Dr. Smith will be attending the 2017 Fred Scott Feline Symposium, and we may have intermittent short service lapses in the near future
- Monday, 17 July 2017 14:51
- Dr. Smith
- Hits: 215
Dr. Smith will be attending the 2017 Fred Scott Feline Symposium at Cornell and will be out of the office to do so between Wednesday, July 26 and Tuesday, August 1st. These days of absence will be covered by Dr. Morrow, so it should be pretty much business as usual during that time.
There may also be a few hours of a few days in the foreseeable future where there may be no doctor and no relief doctor. Unfortunately, Dr. Smith's husband had a pretty serious accident at the end of June and Dr. Smith is also helping get him to appointments and seeing to his care, at least until he is able to drive on his own again. We will try to keep any lack of veterinary coverage as brief as possible and during low demand times so as to minimally impact the clinic's hours of operation. We apologize for any inconvenience and we are working hard to get back to normal as quickly as possible. Thank you for your patience and understanding.
- Wednesday, 03 May 2017 13:19
- Dr. Smith
- Hits: 2759
I get asked that question almost daily when talking to owners about a medical problem with their cats. I've been blessed so far in that I've been fortunate enough to avoid most of the medical issues that can be avoided with my kitties. They've been a healthy bunch for me all my life, with the exception of one as a child who died of feline leukemia.
Well, a few weeks ago, I diagnosed my husband's furbaby, Jelly Bean, with hyperthyroidism. This is a disease that is commonly developed mid to late life in cats as a benign growth on the thyroid gland, making it over-produce thyroid hormones. This begins to cause an acceleration in metabolism, weight loss, increased hunger, and other signs. If left untreated, it puts the body basically into overdrive and can lead to multiple organ failures, wasting, and eventually death.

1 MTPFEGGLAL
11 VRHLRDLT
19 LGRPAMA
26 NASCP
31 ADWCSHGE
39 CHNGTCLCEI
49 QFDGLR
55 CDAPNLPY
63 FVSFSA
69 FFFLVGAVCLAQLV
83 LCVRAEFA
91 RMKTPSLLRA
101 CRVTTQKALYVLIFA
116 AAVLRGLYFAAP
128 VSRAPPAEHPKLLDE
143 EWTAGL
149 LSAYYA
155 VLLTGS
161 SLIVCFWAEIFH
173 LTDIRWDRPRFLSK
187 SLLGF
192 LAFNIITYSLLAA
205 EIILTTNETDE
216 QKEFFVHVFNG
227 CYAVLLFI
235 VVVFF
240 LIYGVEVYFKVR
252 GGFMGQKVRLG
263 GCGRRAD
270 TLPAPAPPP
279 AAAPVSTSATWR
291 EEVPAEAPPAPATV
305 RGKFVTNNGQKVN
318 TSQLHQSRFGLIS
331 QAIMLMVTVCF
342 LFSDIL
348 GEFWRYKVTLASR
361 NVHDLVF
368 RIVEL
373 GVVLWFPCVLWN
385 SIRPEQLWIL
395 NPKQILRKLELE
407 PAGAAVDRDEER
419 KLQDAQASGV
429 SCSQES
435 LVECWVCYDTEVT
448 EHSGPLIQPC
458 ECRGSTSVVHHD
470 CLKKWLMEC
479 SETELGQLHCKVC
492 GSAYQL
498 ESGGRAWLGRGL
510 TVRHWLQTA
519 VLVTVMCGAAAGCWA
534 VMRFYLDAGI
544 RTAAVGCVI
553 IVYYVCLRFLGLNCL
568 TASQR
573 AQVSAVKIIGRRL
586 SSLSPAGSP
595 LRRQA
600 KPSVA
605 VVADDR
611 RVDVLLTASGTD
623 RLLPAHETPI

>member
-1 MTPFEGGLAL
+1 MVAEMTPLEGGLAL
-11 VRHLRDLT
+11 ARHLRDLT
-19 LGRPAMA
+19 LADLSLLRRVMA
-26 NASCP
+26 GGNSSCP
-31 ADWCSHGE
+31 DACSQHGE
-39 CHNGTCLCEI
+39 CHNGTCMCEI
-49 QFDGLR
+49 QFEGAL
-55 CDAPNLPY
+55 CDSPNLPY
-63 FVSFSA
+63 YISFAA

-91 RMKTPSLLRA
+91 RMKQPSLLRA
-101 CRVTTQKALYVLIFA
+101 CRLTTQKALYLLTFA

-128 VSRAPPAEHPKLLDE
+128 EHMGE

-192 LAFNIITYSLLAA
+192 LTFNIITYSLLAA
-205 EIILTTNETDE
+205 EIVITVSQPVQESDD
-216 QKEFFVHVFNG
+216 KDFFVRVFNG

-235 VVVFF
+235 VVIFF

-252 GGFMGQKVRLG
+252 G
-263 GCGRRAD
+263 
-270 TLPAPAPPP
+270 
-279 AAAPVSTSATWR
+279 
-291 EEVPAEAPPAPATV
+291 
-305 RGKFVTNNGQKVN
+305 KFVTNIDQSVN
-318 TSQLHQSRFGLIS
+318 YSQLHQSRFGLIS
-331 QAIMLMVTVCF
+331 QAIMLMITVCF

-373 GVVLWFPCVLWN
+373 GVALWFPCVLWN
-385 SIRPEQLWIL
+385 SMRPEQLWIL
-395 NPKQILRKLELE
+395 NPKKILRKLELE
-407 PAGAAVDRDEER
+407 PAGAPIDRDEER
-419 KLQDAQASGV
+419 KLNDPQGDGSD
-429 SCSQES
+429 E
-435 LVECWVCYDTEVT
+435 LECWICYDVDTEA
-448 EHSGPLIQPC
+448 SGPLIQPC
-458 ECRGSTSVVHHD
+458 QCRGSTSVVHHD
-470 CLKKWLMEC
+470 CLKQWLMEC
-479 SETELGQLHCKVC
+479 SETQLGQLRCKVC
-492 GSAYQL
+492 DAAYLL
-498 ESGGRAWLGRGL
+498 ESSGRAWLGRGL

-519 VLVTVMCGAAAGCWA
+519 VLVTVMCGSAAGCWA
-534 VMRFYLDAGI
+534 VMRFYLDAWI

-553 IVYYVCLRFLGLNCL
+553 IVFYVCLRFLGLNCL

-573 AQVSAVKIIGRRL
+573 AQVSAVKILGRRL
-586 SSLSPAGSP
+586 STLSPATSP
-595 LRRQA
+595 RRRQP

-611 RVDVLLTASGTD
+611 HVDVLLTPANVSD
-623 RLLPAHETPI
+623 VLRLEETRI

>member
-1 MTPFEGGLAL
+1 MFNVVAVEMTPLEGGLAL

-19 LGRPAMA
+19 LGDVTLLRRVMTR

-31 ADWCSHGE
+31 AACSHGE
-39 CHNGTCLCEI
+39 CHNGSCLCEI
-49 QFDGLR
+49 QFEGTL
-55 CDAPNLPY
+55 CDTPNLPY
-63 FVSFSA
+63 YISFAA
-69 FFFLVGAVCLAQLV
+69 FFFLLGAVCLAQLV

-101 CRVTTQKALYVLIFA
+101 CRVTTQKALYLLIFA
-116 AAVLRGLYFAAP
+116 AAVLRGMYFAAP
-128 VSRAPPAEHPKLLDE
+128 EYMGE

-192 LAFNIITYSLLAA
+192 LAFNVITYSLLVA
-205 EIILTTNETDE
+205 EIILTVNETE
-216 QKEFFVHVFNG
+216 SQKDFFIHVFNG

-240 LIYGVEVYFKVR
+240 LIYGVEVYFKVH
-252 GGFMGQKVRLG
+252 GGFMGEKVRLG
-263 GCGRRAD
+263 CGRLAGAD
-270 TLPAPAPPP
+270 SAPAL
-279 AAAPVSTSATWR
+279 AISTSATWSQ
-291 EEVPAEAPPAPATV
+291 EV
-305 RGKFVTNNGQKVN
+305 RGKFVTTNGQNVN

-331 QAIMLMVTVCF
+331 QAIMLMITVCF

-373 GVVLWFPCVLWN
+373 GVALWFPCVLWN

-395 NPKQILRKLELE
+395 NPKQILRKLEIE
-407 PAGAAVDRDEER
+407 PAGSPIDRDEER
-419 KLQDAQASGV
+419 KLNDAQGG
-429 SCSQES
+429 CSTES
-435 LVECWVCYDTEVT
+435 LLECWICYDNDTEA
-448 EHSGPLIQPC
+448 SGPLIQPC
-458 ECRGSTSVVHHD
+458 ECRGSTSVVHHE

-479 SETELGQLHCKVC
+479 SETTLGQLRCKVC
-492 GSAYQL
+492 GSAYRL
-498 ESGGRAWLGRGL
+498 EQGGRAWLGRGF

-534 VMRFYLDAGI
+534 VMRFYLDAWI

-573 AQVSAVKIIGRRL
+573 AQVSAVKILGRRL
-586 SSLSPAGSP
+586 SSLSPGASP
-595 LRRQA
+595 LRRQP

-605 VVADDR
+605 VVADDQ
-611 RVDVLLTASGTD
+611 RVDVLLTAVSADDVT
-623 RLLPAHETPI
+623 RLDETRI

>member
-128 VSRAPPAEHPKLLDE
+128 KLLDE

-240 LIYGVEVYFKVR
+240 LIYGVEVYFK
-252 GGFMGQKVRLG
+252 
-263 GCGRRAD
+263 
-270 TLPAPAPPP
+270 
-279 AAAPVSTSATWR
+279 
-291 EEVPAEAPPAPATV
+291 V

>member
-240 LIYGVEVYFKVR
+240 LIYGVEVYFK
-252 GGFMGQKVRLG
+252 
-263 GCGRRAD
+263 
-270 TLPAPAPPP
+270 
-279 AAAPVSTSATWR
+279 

There are a few treatment options out there for hyperthyroidism. There is a food which, when fed EXCLUSIVELY, can control the thyroid hormone levels. There is daily drug, methimazole, which blocks the hormone production so that the thyroid tumor can't accelerate the metabolism. The first 2 options weren't an option for Jelly Bean since she is one of 2 cats, and she is a bit persnickety when it comes to people doing things to her that she doesn't want done (and we'd have to do them daily for the rest of her life). She has a food allergy (we don't know to what) so the food wasn't a good choice, and she is an excellent food thief. The thyroid food would also not be appropriate for the other cat in the house. Jelly Bean is also otherwise in remarkably good health for a 12 1/2 year old cat. These first 2 options are also only treatment for a continually evolving, progressing thyroid nodule. We haven't solved the problem, only addressed the symptoms with these treatments.
A surgery to remove all or part of the thyroid gland is another treatment option. There are certain risks and complications involved with a surgical solution that I did not want to potentially deal with, so I quickly dismissed this as a treatment option.